Dancing Devils of Corpus Christi 2020

Diablos Danzantes

Devils parade through the streets, shake maracas and beat drums. It looks like all the evil came out from Inferno to mischief and have fun among people. But no, in fact, it is Venezuela’s one of the biggest catholic holidays – Corpus Christi, renowned all over the world for devil masked frantic dancing.

The idea of the festival is to celebrate the victory of good over evil. However, the festival’s old-century tradition, Diablos Danzantes, makes an impression as if dark forces defeated good, but not vice versa. Nowhere in the world, you will find an analog to this holiday and for a good reason, Dancing Devils of Corpus Christi became recognized as Intangible Cultural Heritage by UNESCO.


There are different stories of how this festival emerged. Some people believe in the myth about the San Francisco de Yare brotherhood. According to that myth, hundreds of years ago there was a priest without a penny to hold the procession of Corpus Christi who said: “If there is no means nor believers to carry the Blessed Sacrament in procession, then the devils come!”. After a storm, several devils show up in front of the church. Since then in San Francisco de Yare, the tradition of dressing up as devils and dancing through the streets has appeared.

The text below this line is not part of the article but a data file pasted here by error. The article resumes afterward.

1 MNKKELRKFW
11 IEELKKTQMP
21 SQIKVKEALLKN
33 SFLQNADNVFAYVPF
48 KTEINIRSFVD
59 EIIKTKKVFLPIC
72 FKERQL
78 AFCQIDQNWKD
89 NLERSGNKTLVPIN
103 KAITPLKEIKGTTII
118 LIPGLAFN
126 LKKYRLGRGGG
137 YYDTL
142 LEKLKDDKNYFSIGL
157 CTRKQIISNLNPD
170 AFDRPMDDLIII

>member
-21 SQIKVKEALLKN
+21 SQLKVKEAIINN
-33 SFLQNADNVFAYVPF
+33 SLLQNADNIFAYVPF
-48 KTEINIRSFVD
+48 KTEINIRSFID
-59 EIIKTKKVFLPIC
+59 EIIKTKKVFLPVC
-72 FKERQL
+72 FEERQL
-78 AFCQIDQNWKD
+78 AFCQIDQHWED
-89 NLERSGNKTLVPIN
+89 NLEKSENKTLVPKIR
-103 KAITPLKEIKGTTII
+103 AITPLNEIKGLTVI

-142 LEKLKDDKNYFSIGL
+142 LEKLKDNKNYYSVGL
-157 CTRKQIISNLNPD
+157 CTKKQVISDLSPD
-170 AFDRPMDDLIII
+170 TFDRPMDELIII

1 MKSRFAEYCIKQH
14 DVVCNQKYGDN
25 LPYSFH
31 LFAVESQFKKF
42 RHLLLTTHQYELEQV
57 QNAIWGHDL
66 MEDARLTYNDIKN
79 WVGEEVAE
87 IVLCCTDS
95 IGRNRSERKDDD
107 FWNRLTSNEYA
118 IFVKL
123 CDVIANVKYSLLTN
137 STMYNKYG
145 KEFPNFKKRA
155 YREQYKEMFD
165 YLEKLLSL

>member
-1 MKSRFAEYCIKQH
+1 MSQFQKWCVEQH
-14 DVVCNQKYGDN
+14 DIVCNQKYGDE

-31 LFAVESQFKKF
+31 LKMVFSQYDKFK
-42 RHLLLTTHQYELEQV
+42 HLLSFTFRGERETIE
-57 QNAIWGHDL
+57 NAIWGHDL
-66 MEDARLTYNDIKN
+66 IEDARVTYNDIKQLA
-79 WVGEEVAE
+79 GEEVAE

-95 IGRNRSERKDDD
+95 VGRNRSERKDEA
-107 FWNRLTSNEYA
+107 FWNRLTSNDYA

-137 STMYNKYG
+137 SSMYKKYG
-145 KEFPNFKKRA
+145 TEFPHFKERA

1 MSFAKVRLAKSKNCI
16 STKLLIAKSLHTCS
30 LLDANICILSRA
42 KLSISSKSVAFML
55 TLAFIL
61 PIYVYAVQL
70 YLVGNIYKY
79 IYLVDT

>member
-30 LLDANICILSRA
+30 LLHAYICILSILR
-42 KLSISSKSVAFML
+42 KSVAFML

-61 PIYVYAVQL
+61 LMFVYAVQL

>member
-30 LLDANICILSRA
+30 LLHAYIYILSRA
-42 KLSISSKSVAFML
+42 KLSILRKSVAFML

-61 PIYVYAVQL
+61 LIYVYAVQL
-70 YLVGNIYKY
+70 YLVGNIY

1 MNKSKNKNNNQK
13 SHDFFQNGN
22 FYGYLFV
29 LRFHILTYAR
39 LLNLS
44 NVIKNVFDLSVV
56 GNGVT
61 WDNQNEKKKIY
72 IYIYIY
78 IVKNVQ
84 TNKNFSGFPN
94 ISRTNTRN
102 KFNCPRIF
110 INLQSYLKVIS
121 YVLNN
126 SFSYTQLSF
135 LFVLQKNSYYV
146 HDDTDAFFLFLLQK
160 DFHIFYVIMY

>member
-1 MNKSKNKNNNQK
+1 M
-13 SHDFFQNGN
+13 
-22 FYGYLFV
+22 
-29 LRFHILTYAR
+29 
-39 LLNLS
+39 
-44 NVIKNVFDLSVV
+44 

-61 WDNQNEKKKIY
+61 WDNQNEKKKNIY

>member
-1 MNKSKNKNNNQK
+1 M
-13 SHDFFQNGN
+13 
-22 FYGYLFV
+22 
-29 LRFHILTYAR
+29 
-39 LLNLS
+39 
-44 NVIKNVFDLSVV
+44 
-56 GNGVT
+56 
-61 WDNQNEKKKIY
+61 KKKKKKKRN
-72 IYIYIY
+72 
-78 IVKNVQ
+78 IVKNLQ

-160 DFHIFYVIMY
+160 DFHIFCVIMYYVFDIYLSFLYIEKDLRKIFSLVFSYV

Another version, which tells about the roots of the holiday is probably a more realistic one. Historians claim that devil dancing procession originates from the combination of a Spanish religious ritual and some traditions of African slaves, that were brought from their native land, to sweat on cocoa and sugar plantations for Spanish masters. Indeed, if to analyze Diablos Danzantes with its hypnotizing drumbeats, flashy costumes and wild dancing in huge masks, it reminds a bit Festima (The International Festival of Masks and Arts) in West Africa, world-known for its eccentric mask performance.

Diablos Danzantes

Nowadays old-century tradition evolved into a huge celebration that takes place through the eleven neighborhoods in central coastal regions of Venezuela on the 9th Thursday after Holy Thursday. The traditions of celebrating Corpus Christi differ in every region.  For example, in Naiguatá, a town in Vargas, the dancers don multi-colored costumes with masks usually representing marine animals. The main specialty of the celebration in this town is the right of women to dance with men on equals, while in other regions it is strictly prohibited. No doubts that the town  Naiguatá hosts a breathtaking celebration. Other towns, like Cata, Cuyagua, Turiamo, Chuao, Patanemo, San Rafael de Orituco, Tinaquillo, San Millán can boast about not less exciting, and eye-catching festivities too. However, the biggest celebration, the most impressive and annually swarmed by myriads of tourists, takes place in San Francisco de Yare, in the state of Miranda. This event is definitely worth visiting.